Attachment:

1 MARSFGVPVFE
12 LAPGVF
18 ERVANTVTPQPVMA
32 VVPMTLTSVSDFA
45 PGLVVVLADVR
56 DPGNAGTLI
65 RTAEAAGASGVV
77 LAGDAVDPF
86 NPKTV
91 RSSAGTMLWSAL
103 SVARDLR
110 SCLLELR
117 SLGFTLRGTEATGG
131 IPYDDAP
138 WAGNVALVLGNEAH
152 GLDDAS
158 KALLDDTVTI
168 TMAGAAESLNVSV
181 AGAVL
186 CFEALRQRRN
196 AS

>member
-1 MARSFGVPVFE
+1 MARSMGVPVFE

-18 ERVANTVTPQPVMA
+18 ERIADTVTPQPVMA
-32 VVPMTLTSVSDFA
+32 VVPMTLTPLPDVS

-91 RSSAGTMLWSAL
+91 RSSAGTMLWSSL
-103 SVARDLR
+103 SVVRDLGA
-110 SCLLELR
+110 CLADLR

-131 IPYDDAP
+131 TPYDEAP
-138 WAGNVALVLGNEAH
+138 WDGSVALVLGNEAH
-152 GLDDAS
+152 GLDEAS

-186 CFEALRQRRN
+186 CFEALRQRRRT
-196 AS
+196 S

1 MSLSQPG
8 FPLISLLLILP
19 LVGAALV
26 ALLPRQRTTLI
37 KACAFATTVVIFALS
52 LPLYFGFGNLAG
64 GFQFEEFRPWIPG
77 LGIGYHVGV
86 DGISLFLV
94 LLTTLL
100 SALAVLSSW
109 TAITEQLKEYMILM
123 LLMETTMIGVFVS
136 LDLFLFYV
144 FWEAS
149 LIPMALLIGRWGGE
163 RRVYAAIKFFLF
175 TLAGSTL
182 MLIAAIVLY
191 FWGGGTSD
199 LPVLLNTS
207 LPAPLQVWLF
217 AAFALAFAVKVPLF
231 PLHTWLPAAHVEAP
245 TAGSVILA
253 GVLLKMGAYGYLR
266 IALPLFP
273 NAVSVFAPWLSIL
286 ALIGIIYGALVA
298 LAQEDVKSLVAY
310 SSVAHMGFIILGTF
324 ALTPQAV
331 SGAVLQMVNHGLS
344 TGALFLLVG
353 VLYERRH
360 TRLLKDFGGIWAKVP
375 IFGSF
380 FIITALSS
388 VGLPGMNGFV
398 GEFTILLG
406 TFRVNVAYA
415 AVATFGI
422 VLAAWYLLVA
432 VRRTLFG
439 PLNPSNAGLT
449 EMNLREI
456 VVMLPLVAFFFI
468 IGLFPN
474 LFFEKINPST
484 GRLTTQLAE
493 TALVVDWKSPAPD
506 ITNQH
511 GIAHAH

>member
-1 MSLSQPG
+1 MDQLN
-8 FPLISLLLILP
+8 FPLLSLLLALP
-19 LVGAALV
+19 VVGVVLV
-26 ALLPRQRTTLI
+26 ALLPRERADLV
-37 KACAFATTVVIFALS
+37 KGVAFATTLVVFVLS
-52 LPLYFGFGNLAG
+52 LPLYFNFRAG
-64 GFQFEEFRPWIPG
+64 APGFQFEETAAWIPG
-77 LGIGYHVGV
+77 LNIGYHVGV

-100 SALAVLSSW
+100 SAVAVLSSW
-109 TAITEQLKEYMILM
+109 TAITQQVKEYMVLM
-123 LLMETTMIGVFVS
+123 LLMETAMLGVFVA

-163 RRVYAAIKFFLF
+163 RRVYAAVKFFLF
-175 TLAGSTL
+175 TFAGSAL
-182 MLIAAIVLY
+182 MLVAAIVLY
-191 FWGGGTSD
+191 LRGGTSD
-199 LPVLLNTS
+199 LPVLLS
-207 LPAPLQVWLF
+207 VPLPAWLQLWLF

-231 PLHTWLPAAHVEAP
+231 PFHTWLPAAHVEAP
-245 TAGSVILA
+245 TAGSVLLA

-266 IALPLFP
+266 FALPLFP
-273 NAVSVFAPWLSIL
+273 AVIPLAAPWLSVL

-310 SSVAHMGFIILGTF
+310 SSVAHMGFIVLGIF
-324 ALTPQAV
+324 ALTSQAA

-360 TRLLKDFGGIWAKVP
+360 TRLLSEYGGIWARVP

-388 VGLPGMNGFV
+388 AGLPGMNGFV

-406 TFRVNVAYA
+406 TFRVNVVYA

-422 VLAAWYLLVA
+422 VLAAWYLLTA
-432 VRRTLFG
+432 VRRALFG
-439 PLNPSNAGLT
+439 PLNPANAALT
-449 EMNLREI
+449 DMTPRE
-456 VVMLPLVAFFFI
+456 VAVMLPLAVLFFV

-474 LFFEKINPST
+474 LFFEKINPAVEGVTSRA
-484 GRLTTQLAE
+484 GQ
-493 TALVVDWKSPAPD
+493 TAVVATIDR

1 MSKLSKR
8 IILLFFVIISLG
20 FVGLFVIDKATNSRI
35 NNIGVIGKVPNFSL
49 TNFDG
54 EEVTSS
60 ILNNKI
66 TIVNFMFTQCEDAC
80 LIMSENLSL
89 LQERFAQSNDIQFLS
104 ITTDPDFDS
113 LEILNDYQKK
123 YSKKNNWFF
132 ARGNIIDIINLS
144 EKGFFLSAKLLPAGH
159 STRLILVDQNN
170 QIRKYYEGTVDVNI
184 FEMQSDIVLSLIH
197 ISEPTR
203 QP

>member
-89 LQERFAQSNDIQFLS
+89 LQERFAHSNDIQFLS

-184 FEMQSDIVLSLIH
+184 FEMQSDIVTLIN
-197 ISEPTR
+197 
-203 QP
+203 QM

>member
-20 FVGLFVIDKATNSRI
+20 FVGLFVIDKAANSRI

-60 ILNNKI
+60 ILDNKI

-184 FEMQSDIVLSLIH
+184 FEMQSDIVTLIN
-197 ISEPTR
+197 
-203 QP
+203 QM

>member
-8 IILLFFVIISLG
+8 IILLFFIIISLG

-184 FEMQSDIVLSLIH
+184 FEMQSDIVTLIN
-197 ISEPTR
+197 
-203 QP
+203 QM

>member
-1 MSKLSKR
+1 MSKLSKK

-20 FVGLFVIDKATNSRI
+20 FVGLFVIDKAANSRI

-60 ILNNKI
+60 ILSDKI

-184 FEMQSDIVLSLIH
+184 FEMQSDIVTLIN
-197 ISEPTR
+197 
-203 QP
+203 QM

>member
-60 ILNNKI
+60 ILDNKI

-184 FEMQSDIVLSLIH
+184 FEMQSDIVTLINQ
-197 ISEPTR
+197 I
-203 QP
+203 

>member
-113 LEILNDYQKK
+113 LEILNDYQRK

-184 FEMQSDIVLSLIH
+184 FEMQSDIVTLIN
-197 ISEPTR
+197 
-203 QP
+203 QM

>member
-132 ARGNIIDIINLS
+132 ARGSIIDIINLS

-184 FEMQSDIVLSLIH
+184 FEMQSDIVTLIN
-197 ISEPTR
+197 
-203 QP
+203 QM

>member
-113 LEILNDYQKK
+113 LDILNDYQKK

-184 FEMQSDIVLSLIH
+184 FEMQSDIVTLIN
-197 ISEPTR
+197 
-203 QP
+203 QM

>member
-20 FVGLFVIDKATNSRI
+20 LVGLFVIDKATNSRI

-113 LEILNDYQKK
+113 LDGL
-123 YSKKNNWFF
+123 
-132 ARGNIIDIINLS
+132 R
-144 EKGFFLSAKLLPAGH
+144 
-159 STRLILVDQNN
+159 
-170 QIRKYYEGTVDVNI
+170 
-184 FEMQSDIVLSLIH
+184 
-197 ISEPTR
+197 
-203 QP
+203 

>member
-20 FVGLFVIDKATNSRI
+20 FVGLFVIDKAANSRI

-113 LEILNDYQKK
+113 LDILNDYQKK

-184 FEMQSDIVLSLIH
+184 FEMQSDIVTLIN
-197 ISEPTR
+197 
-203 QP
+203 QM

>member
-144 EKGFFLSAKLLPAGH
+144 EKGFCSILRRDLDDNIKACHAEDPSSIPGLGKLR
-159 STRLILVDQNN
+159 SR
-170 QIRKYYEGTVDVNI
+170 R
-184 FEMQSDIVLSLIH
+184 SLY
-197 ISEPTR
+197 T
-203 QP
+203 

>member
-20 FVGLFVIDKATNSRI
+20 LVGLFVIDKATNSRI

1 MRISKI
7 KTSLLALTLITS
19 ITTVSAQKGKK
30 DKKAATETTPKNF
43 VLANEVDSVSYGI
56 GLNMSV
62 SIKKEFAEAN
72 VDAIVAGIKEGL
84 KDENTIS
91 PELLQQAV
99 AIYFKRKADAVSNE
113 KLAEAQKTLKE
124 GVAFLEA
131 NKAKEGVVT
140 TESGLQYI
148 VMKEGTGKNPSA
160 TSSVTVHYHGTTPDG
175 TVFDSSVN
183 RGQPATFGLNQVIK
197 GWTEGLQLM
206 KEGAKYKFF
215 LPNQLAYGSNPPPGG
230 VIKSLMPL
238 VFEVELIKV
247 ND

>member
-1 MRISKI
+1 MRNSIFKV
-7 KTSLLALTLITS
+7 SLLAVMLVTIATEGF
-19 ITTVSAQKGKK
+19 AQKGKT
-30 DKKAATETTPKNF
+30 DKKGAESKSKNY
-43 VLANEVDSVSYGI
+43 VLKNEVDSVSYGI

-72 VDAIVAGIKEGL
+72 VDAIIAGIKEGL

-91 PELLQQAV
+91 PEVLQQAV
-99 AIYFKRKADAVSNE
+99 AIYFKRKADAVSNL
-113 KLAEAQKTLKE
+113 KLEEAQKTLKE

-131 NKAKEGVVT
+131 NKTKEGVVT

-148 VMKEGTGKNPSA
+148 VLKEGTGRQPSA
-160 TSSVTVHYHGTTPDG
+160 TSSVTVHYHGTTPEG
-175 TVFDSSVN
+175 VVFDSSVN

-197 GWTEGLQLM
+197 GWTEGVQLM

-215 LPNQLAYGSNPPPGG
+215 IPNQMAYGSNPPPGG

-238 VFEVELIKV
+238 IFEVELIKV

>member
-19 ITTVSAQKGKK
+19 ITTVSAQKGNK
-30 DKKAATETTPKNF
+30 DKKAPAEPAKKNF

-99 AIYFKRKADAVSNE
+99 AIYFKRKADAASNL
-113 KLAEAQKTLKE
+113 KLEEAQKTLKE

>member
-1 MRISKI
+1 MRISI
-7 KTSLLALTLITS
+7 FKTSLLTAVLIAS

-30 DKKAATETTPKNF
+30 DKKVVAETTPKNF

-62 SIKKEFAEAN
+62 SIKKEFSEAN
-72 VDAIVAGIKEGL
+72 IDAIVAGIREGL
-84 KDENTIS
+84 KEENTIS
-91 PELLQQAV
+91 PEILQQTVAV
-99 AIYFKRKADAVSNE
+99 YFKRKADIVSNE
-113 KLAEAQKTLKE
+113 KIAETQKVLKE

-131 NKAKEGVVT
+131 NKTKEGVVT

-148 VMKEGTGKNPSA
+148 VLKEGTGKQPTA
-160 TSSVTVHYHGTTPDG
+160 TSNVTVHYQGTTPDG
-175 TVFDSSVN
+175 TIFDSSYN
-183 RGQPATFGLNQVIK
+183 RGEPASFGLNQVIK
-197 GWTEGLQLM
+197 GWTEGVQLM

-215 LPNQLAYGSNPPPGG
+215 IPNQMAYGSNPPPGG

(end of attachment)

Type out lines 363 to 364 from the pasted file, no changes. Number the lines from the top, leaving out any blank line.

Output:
-175 TVFDSSVN
+175 VVFDSSVN